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Letter to a Student About to Enter the Queens University Low-Residency MFA Program, Best Blogs 2008

Since I haven't blogged about writing in this space yet - too busy touting my own work - I thought I'd post something today that I wrote to a friend (who shall remain nameless) who is contemplating the next few months before the Queens residency commences in May. Queens University in Charlotte NC plays host to a fast-growing low-residency MFA program. I teach there twice a year, during the residencies in January and May.

Specifically, this excellent human wrote me to ask about beginning a full-length work before coming to the residency; was it better to begin the work now or to wait and work on smaller, less compelling projects; and if better to begin now, was it acceptable just to dive into it without any preparation or proper invocations of the Muse, etc.

FWIW, then, my too-lengthy reply (and I wasn't even drunk when I wrote it):

The thing to do with the novel: Let it teach you how to write it. Because it will. It will be your best teacher, and is in fact the only entity in the universe that can teach you to do what it needs, specifically.

At QU we can help you to pull things together, teach you what is working in the MS you've got underway, help you develop strategies for dealing with issues that arise as you get to know the beast lover that the novel will become, instruct you in how to suffer the least damage in what will ultimately turn into a kind of abusive (or at the very least unrequited) love relationship.

Because that's the thing: You can love the novel to excess, which means you will sacrifice yourself to it; or you can make it love you, which means it won't be hard on you, it will do what you want - but it won't ever become much of anything in the process. You can love it unreservedly, or it can love you unreservedly. There is no fair exchange in play here. Most writers are unable to choose to sublimate their desires and egos to the desires and ego of the work. They'd rather make it submit to them - which it can certainly be made to do - than the other way around (which takes a powerful sort of egolessness).

Not a healthy project perhaps, psychologically speaking, but it is our own.

So yeah, start the novel. Or rather, let the novel start you. It already exists, as fully and powerfully as you yourself exist - but it is up to you to let it find its fruition in your mind and body. Give yourself over to it utterly.

Then, when you come to Queens, it can be a kind of breather, a moment of near-rationality in a sea of irrational indulgence in your work. We'll throw you a lifeline, help you get a grip on what has a grip on you.

Otherwise, you show up like people with just a little religious feeling show up at church - hoping that something the mousy little pastor can say will light a fire within them, and they'll find Jesus. That doesn't happen, or not often.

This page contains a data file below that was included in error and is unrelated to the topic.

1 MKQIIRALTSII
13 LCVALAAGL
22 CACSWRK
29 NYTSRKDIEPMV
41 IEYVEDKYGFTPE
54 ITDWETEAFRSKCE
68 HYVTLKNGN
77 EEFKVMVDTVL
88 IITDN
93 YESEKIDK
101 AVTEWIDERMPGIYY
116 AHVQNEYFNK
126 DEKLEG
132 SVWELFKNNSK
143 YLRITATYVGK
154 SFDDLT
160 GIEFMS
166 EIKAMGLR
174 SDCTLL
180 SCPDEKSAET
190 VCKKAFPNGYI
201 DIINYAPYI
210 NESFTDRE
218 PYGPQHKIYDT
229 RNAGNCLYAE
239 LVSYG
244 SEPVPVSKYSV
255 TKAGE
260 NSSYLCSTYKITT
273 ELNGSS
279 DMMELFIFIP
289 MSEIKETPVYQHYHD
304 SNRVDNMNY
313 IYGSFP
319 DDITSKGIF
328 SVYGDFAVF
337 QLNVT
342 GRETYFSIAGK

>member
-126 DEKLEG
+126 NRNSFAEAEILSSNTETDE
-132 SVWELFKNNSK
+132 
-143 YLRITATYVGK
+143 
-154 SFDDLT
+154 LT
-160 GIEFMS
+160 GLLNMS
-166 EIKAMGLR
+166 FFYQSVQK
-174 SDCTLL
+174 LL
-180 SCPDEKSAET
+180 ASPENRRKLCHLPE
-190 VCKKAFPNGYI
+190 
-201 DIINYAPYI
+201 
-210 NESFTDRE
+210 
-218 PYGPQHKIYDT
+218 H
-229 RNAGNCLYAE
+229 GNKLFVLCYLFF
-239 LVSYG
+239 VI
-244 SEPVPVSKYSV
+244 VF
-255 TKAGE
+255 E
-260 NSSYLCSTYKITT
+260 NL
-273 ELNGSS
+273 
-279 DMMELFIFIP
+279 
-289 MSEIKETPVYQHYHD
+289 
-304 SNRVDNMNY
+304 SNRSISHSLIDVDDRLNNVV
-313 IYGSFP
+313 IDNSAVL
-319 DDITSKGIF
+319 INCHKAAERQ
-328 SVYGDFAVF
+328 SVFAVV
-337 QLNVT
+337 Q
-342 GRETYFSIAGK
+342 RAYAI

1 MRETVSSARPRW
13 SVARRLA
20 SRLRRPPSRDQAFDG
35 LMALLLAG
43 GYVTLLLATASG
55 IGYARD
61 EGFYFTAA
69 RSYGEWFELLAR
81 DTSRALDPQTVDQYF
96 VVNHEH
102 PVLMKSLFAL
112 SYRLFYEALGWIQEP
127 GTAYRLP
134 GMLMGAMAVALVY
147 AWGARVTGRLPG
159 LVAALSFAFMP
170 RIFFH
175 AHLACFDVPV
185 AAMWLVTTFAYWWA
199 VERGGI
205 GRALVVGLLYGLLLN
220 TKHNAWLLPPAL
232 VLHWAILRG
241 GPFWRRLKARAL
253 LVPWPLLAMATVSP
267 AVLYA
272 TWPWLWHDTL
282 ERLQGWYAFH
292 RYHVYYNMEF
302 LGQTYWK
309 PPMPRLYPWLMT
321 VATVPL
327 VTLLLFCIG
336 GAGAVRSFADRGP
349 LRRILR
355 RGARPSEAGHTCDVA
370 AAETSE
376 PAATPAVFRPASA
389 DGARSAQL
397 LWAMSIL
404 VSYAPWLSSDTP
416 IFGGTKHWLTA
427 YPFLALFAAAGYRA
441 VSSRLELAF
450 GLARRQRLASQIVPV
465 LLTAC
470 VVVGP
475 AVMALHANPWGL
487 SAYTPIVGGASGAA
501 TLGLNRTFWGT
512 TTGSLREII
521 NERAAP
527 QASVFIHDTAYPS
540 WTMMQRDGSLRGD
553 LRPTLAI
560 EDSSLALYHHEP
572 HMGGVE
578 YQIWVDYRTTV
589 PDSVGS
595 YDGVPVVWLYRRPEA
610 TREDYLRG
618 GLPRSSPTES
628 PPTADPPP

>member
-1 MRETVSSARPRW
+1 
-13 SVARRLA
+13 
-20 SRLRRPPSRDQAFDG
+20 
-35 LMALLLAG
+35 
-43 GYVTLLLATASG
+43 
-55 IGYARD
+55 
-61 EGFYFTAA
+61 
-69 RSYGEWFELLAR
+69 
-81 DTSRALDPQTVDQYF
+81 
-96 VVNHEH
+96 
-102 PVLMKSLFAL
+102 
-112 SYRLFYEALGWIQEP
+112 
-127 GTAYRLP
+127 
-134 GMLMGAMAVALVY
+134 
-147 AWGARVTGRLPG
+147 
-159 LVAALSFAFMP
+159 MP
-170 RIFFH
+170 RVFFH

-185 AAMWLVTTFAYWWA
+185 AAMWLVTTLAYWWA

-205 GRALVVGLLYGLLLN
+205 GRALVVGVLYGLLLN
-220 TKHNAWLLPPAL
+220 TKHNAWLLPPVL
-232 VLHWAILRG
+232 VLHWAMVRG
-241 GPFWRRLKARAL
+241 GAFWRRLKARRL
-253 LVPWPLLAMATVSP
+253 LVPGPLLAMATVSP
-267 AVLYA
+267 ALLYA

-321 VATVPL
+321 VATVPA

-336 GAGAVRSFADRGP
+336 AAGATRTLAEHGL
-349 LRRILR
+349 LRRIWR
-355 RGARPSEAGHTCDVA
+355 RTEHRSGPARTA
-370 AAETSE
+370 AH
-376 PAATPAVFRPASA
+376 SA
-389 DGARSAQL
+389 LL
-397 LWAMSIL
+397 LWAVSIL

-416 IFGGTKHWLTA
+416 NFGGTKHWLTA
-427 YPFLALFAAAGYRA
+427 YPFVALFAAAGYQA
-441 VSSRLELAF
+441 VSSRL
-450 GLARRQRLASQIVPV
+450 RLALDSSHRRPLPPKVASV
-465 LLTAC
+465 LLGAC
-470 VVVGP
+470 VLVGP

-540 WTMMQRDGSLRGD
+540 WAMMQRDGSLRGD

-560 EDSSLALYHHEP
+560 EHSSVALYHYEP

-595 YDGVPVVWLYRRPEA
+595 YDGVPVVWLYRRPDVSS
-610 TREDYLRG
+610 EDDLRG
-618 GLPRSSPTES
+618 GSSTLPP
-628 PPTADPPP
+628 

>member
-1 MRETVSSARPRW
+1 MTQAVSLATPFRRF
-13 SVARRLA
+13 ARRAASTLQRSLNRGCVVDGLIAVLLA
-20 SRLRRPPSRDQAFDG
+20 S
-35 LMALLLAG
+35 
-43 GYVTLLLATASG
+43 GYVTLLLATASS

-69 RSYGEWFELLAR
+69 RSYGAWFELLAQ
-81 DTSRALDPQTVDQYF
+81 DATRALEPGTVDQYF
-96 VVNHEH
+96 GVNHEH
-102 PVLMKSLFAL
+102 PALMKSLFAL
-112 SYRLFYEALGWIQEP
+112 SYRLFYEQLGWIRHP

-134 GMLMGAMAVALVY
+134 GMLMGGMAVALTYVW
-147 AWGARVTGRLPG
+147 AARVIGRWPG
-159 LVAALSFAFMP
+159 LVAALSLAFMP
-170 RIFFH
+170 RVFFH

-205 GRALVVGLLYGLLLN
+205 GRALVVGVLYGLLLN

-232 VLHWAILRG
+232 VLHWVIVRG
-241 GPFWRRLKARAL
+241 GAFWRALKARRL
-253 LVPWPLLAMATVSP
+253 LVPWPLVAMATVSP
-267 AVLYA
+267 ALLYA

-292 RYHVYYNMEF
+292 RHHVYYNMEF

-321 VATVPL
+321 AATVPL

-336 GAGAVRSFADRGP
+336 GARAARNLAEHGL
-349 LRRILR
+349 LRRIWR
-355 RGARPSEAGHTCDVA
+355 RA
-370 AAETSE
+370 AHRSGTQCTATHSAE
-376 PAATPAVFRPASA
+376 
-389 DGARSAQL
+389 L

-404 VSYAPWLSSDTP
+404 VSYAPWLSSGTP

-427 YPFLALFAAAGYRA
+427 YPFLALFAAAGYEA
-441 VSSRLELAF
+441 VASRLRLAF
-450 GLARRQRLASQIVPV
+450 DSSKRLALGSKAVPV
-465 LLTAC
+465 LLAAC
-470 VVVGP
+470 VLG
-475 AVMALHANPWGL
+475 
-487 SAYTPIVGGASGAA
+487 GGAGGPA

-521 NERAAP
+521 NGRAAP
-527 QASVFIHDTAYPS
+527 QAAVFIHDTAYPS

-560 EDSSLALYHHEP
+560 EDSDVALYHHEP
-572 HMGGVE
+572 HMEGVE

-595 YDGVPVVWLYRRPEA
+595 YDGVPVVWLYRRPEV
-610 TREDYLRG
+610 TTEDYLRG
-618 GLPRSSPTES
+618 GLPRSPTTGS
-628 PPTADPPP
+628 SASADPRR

What happens is, the drunk self-abusive half-mad prophet wanders into church and plunks down on a seat, already broken. And with luck the church helps him find a way to deal with his brokenness, and to make it the center of a working relationship with God. At its best, that is what Queens can do and be.

So yes - take the next three months - not so long, really - and break yourself on this book. We'll put you back together, though maybe not the same as you were before, and probably not right, either, if you know what I mean.

So that's my advice, for anybody's who's trembling on the brink, wondering whether now is the time to start a big project, or whether you should wait to find out how to do it before you begin. Throw yourself off, and then find a teacher to help you when you're too tangled up in the brier patch below to help yourself anymore. If you find a good teacher, then that person will probably tell you to get even more tangled up in it.

Give everything away, every time, for all time.

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The best art teachers . . .

. . . are those whose students find their own way and do not paint like the teacher. Some very fine artists are not good teachers, their students often seeming like imitations of the teacher.

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Tangled Up

I think many of us have weighed in on the great debate about if/when to pursue an MFA. I appreciate this fresh side of the discussion for those fortunate to be entering a program. I think whether or not you're enrolled full time, taking continuing studies courses, or writing on your own in a room, we all reach a point when we tremble on the brink, as you aptly put it, and where we wonder when or how to break ourselves and when or how to put it all back together. But that might just be the part I enjoy most as a writer...the breaking and the binding and the tangle of it all along the way. Thanks, Pinckney.

Jennifer Massoni, Red Room